Thursday, June 19, 2014

This Weekend - Tools for Teaching New Players

  This weekend will be the first of three over the next 2 months when I will be teaching people to play. This set is a dad (who played D&D in college) and his 3 teenagers. The next set are 4 teenage friends of my sons. The third will be three teenage brothers, also friends of my sons.

  I've been teaching new people how to play for about 37 years and I have slowly but surely built up some tools and ideas. Yes, I used to just throw them in the pool, but I am not 14 anymore.

  Since my main campaign and my main experience are with 1e I will be teaching them 1e. In my own opinion, it is one of the easiest systems to teach people - the stats are easy to explain, you can point to Tolkien about the races, classes are simple, etc. 2e adds skills which can really slow down character creation; 3e adds feats, too. I stick with 1e. Feel free to disagree.

  The first thing I do is send the people a copy of OSRIC and of my house rules. I also tell them I don't expect them to read them all (OSRIC is what? 404 pages? And my complete house rules are 64). But there is almost always a 13-15 year old kid who reads and understands a lot, which is nice and helps the others realize it isn't that hard.

  I also print out N+2 character sheets (N is the number of players making new characters) so that errors are OK. I usually make a custom sheet for each of my characters but for new players I love these free sheets from Dragonsfoot. Jon Woodland, thanks for making my life easier.

  I then press-gang 1 to 4 of my sons to help. When things are humming I have one of my kids helping each of the new players roll dice, select race and class, write things down, etc. while I supervise and answer questions.

  For new players I hand out some of these from my custom Massive Bag O' Dice handmade by my lovely wife. She made me a dice bag large enough for two pounds-o-dice and, by Heaven, I plan to fill it!

  I am trying something new this time. One of the most time consuming things for experienced players and most frustrating for new players goes a little something like this,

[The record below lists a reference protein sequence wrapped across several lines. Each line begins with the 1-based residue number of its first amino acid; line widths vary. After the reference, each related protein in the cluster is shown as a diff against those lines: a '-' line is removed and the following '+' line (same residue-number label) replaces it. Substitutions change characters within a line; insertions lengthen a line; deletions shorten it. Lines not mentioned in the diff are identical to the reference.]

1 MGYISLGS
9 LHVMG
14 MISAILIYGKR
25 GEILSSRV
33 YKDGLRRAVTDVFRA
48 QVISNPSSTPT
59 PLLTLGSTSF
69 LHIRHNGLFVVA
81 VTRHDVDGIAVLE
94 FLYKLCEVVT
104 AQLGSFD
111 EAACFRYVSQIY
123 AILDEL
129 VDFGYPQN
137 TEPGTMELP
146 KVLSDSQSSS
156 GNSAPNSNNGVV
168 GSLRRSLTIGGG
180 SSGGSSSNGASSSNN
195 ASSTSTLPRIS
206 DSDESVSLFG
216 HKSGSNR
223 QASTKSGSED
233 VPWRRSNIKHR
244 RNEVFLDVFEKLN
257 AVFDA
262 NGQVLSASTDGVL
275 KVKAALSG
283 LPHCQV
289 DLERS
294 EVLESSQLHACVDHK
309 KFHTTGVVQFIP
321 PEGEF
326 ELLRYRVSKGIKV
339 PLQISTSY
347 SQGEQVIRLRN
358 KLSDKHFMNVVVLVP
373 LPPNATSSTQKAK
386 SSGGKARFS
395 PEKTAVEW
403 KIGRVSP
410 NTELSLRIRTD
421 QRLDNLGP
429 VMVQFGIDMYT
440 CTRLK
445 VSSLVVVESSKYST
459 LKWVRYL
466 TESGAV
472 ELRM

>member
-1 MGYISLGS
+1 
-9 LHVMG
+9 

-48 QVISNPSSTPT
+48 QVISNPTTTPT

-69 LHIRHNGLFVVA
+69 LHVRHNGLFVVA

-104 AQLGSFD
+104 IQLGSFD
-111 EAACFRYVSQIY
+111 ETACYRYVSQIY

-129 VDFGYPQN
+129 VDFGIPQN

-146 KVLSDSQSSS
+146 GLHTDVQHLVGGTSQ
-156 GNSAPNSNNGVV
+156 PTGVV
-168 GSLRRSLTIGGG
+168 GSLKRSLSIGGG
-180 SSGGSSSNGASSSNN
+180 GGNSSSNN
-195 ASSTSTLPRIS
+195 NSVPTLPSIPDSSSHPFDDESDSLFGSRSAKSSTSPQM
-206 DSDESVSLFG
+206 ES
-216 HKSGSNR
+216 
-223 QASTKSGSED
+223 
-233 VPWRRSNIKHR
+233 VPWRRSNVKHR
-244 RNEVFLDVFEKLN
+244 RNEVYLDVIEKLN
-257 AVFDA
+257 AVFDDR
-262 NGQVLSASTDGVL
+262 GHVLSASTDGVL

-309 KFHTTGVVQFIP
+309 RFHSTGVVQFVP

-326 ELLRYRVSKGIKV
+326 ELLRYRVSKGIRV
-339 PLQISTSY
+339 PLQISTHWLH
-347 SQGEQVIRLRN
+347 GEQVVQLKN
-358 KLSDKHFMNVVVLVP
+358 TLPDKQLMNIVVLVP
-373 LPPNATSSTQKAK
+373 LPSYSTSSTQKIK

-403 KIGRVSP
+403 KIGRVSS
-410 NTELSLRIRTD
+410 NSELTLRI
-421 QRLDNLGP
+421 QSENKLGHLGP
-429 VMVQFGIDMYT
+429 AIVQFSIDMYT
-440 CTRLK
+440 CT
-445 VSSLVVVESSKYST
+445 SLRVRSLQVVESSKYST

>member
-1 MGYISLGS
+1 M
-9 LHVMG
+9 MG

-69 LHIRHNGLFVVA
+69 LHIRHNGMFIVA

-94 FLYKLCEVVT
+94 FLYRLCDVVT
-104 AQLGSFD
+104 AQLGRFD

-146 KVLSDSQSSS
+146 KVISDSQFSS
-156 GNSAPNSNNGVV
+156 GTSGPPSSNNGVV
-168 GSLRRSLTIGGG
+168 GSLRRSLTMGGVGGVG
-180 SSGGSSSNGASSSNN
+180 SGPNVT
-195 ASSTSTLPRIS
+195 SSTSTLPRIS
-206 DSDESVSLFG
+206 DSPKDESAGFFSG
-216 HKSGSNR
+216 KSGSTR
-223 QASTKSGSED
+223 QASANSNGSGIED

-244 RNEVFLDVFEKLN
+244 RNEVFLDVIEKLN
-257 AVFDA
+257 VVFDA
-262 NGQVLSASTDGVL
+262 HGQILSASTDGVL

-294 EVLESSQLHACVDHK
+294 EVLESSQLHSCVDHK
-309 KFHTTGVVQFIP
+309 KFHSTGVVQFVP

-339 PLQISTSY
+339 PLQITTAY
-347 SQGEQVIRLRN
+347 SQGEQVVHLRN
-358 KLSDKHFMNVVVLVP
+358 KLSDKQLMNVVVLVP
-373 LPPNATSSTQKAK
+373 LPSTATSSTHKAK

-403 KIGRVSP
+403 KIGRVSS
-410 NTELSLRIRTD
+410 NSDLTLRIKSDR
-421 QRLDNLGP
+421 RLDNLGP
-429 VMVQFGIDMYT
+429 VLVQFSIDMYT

DM: 'Roll 'to hit'"
  Newbie: "Which one is that?"
  DM: "The d20"
  Newbie: "Um, which one is that?"
  Experienced player: "That one"
  Newbie: "This one?"
  Experienced Player: "No, that's a d12, this one"
  Newbie: "Oh, OK"
  Wait 5 minutes. Repeat with same newbie.
 I call this new tool a 'dice sorter'. It looks like this;

  I will print our a copy for each new player and then place the appropriate die or dice on each image over the test and the newbie can just pick them up, roll them, and put them back until they know which die is which.

  I found out a long time ago that many (not all) new players are helped by things like lighting and music; the setting and ambiance can go a long way in helping them feel the immersion in the game. So this last week I picked up this to go with Syrinscape. Syrinscape is my gaming music app of choice and my review of it can be found here.

  I will use my 'standard method' for character generation, which all my players use: 3d6 in order, roll three full sets and take the set you prefer. Any set with 3 or more sixes or 2 or more five or less scores may be discarded.

  The first group is a bit on the younger side so they will face a scenario I call The Old Mill starring Clarence and His Kobolds. It will be three new player kids, their dad, and my oldest son. My oldest has been through the Old Mill 5-6 times like this, but he is very good at encouraging the others to lead and learn.

  The second and third groups are older so they will each have a unique encounter, probably with goblins and bandits, respectively. These other groups will also have my oldest son and probably second oldest to help them play.

  All three scenarios will involve tricks, traps, and combat and have 'plug ins' as needed (a place where tracking is valuable if they have a ranger but changes nothing if taken out; NPCs that react well to paladins or nobles; etc.).

  Anyone else have tips, tricks, or tools for teaching new players?